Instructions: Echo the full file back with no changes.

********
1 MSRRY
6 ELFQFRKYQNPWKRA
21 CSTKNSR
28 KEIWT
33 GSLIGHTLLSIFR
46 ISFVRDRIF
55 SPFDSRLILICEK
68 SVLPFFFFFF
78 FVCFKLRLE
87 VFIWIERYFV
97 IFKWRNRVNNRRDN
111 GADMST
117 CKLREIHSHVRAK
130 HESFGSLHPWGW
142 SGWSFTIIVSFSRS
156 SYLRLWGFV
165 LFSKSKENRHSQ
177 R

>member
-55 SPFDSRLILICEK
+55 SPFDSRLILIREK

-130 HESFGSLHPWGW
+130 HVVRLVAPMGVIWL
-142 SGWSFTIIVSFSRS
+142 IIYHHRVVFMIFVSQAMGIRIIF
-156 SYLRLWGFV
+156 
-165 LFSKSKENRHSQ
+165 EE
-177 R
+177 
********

1 MSRRY
6 ELFQFRKYQNPWKRA
21 CSTKNSR
28 KEIWT
33 GSLIGHTLLSIFR
46 ISFVRDRIF
55 SPFDSRLILICEK
68 SVLPFFFFFF
78 FVCFKLRLE
87 VFIWIERYFV
97 IFKWRNRVNNRRDN
111 GADMST
117 CKLREIHSHVRAK
130 HESFGSLHPWGW
142 SGWSFTIIVSFSRS
156 SYLRLWGFV
165 LFSKSKENRHSQ
177 R

>member
-55 SPFDSRLILICEK
+55 SPFDSRLILIREK

-130 HESFGSLHPWGW
+130 HVVRLVAPMGVIWL
-142 SGWSFTIIVSFSRS
+142 IIYHHRVVFMIFVSQAMGIRIIF
-156 SYLRLWGFV
+156 
-165 LFSKSKENRHSQ
+165 EE
-177 R
+177 